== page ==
Did he think of us? When he wrote the pages and pages in his hospital bed as he prepared to die, not mentioning us, were we in his thoughts?

"Cape Cod was important," she told me.

"Cape Cod?"

"Yes. We went there in the summers."

"I see. So did we. Do you remember where you stayed? Was it near a big white frame house on a bluff overlooking the bay?"

"Yes, it was in a cottage next door."

"Was it off the main route, a left across from the general store, where you could buy cotton body surfers and flip flops, up a winding road to the top?" I still get weak with yearning for the smells of that parking lot, the first place we'd go for the stuff of our vacation, sand under our sneakers again after months in suburban central New York. I longed for our two weeks in South Wellfleet all year.

"Yes. Yes, that sounds right."

"We stayed in that house. The big white house." Maybe it wasn't so big, but it was to me. It had two floors, unlike our small ranch house, with sun streaming through the windows of a glassed in veranda and our bedroom above, white sheers billowing in the sea breeze. There was a sink in a tiny bath off the kitchen entrance. It made a terrible gargling noise as the water went down. We called it "Charlie". "Dad was remarkable for being able to head out to swim powerfully in the surf, even in the coldest water temperatures, off Marconi State Beach and Newcombe Hollow Beach."

"That's where we went, too," she said. "One day, Dad looked over and saw my sister looking up the beach. He and Mom looked where she was looking, and there was her father. He asked her if she wanted him to go to him and ask him to talk to her. She said no."

Did he think of us, wishing we were on the beach with him in Newcombe Hollow, like we used to be, running up and down those dunes, brown as berries?

"There's a photo of Dad with a huge fish he caught when I was little. I don't know what kind of fish it is, or if he caught it in the ocean or on a lake."

"It's a striped bass. He caught it out deep-sea fishing off Wellfleet. It was in 1969. We had it for dinner that night. Dad cleaned it, and we were 13, Mom and Dad, my sister and I, our grandparents and my grandmother's sister and her husband, and my Mom's sister and youngest brother. That's only 10, but I remember 13. My childhood mistaken for her own. My father having replaced us with them.

She brought me a CD of his photos, given to her over the years, scanned with care to make albums for our sister and me, and the back of the photo tells the story in my father's sharp, slanted handwriting, "With my 32 lb stripped (sic) bass taken summer of 1969, So. Wellfleet, Mass. Cape Cod. Aboard the 'Viking', with skipper Capt. Al Larsen." Summer of 1969.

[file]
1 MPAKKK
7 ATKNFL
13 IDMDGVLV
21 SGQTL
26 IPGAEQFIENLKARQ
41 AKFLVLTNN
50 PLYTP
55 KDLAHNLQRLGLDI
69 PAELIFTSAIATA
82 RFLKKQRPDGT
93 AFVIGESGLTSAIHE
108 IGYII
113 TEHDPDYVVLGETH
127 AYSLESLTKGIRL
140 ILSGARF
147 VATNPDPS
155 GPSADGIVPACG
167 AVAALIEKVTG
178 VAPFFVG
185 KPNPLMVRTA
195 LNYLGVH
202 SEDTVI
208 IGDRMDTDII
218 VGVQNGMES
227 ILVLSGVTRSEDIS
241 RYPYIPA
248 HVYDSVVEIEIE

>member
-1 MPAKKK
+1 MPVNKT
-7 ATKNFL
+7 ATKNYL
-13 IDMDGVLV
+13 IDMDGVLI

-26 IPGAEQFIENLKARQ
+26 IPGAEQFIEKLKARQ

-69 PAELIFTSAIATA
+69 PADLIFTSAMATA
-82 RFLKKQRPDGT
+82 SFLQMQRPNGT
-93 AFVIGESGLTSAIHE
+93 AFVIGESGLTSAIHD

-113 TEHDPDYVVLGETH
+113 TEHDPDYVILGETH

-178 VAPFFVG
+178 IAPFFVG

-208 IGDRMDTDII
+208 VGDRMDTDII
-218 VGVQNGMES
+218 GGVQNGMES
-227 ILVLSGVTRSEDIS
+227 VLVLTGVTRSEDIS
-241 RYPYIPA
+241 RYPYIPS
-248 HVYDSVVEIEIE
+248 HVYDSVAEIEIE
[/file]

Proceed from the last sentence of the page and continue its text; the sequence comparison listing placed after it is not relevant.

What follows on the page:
My parents were divorced by January of 1970, both soon to love elsewhere, my mother already determined to move on in her life by that summer in her white convertible on the Cape, Dad gone home before us, top down and the radio playing the songs that marked a year that would be my last with my family. Such a family as it was, as it had become. Not much of one, at all. He found a better one for him, even if something caused him pain. Even if he sat up in the kitchen and smoked the cigarettes that would let him die soon as he "knew [he] would".

"I have a mole somewhere," her hands moving to the skin at the base of her throat, searching for what she couldn't see, but Dad had. "He told me it meant that I would be rich. I was in the bath; I must have been young enough that he still toweled me dry. I was very excited," her eyes grew wide as she remembered how she felt when he told her she would be rich in life, "and I asked, 'Really! I'm going to be rich?' and he answered, laughing, 'Well, no, I don't mean that kind of 'rich'. I mean more like full.'"

I remember. I remember, being bathed by him when I was very little, too, but what did he say to me? I want to remember like she can, every word, and I can't. They're all gone. The only words I can remember are "Your mother and I are going to be divorced. I don't want this. She does."

And my own, after he took me in his arms, where I lay in the dark of my bed, hearing him cry softly, "Dad, we all want this. We want peace and quiet and to be happy." He let me go.